The US government is considering restricting exports of mature process chips to mainland China.
According to reports, the US Department of Commerce has sought opinions from major chip companies including Intel and TSMC on new export controls. The regulations may require licenses for exports of chips made with mature manufacturing processes to China.
Mature manufacturing processes refer to chip production technology that is more than two generations old. Currently, chips made with 28nm process and above fall into this category.
The US held talks with Netherlands and Japan, hoping to reach an agreement to jointly limit mature chip exports to China. With support from allies, the US Commerce Department may roll out new export control rules for mature chips targeting China as early as October.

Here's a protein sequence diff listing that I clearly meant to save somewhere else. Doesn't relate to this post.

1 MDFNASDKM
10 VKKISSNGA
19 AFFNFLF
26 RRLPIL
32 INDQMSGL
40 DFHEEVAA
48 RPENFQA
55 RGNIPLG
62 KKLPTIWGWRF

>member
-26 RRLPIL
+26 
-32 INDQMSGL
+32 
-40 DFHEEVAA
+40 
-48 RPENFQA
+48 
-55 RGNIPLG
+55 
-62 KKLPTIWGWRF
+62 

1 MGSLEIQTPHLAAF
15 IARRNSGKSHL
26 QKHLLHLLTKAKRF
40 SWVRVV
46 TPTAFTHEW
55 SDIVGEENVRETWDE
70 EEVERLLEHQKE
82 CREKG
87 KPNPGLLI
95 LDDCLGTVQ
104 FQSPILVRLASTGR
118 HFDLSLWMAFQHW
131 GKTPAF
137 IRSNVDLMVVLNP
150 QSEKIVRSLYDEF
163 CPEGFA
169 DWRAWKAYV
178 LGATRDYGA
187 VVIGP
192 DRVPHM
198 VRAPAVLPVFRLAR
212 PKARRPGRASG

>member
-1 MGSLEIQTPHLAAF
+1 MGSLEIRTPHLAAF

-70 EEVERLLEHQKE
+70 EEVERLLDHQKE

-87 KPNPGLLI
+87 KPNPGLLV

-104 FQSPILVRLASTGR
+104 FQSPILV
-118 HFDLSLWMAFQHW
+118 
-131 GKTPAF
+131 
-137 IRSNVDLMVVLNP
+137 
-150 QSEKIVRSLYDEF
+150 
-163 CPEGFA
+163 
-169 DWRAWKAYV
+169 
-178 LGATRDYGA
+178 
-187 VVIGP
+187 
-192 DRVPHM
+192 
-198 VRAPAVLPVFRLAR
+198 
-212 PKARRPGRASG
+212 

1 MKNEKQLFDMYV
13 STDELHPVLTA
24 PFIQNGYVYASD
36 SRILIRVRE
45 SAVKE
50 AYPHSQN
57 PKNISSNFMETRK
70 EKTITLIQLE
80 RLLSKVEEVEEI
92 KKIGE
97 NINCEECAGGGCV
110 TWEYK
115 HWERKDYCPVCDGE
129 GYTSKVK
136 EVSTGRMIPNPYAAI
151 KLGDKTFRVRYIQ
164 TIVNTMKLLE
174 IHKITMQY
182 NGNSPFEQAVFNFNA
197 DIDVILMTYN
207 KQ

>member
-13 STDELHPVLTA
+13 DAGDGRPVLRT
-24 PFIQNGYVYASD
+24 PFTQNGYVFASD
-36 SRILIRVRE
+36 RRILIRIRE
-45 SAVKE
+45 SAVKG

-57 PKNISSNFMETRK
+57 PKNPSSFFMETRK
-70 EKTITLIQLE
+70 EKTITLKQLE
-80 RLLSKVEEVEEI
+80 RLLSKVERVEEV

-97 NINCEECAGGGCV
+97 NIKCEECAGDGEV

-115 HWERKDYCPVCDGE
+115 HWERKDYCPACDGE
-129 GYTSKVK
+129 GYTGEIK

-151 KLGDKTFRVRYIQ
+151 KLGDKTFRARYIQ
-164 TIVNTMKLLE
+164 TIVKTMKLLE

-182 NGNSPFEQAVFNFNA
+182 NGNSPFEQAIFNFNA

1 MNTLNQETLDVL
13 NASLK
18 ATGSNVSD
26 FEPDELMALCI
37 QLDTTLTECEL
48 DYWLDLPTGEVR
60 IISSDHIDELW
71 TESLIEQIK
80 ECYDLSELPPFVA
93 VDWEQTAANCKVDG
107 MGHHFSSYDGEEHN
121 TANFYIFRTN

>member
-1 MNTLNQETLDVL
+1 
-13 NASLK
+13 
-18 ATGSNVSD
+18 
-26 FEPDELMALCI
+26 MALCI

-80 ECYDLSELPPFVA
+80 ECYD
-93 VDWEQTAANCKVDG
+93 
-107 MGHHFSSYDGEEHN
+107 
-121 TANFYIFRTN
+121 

If implemented, the restrictions could deal a serious blow to China’s chip manufacturing capabilities. A large number of Chinese chip companies manufacture chips using 28nm process and above mature processes. These include SMIC, Hua Hong, ChangXin Memory Technologies, among others. Their production could be affected.
However, some analysts believe the actual impact needs to be assessed. Mature process chips only account for a small percentage of China’s total chip imports. Advanced sub-10nm chips are the real targets China hopes to achieve self-sufficiency in.
The US crackdown aims to curb China’s high-tech development. But experts say if overdone, it could disrupt semiconductor supply chains and hurt the industry’s overall interests. The US should strike a balance between national security and economic development.